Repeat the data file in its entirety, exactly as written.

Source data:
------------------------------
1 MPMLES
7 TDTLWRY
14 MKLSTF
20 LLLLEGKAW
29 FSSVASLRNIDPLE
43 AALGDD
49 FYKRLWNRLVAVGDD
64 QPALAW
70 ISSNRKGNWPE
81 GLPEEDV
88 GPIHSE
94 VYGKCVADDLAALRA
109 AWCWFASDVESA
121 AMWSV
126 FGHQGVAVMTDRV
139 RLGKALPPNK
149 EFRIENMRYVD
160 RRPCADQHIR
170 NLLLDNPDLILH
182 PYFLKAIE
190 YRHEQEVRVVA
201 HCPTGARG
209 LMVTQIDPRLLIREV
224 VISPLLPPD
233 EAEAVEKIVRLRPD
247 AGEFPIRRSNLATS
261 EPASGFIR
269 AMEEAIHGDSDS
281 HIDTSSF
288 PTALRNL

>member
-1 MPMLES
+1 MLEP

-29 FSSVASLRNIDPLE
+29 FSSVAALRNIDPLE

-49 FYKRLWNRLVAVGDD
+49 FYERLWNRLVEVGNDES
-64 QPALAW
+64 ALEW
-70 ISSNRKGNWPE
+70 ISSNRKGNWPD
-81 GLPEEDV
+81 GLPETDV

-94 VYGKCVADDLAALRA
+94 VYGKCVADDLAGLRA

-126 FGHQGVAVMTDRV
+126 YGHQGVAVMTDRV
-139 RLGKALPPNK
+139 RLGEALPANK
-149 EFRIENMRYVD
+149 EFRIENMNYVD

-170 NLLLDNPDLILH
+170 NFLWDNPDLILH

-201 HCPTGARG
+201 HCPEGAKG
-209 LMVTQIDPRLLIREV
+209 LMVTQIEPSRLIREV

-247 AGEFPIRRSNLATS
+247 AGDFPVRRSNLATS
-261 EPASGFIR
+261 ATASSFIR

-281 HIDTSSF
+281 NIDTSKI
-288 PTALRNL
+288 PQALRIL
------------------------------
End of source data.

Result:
1 MPMLES
7 TDTLWRY
14 MKLSTF
20 LLLLEGKAW
29 FSSVASLRNIDPLE
43 AALGDD
49 FYKRLWNRLVAVGDD
64 QPALAW
70 ISSNRKGNWPE
81 GLPEEDV
88 GPIHSE
94 VYGKCVADDLAALRA
109 AWCWFASDVESA
121 AMWSV
126 FGHQGVAVMTDRV
139 RLGKALPPNK
149 EFRIENMRYVD
160 RRPCADQHIR
170 NLLLDNPDLILH
182 PYFLKAIE
190 YRHEQEVRVVA
201 HCPTGARG
209 LMVTQIDPRLLIREV
224 VISPLLPPD
233 EAEAVEKIVRLRPD
247 AGEFPIRRSNLATS
261 EPASGFIR
269 AMEEAIHGDSDS
281 HIDTSSF
288 PTALRNL

>member
-1 MPMLES
+1 MLEP

-29 FSSVASLRNIDPLE
+29 FSSVAALRNIDPLE

-49 FYKRLWNRLVAVGDD
+49 FYERLWNRLVEVGNDES
-64 QPALAW
+64 ALEW
-70 ISSNRKGNWPE
+70 ISSNRKGNWPD
-81 GLPEEDV
+81 GLPETDV

-94 VYGKCVADDLAALRA
+94 VYGKCVADDLAGLRA

-126 FGHQGVAVMTDRV
+126 YGHQGVAVMTDRV
-139 RLGKALPPNK
+139 RLGEALPANK
-149 EFRIENMRYVD
+149 EFRIENMNYVD

-170 NLLLDNPDLILH
+170 NFLWDNPDLILH

-201 HCPTGARG
+201 HCPEGAKG
-209 LMVTQIDPRLLIREV
+209 LMVTQIEPSRLIREV

-247 AGEFPIRRSNLATS
+247 AGDFPVRRSNLATS
-261 EPASGFIR
+261 ATASSFIR

-281 HIDTSSF
+281 NIDTSKI
-288 PTALRNL
+288 PQALRIL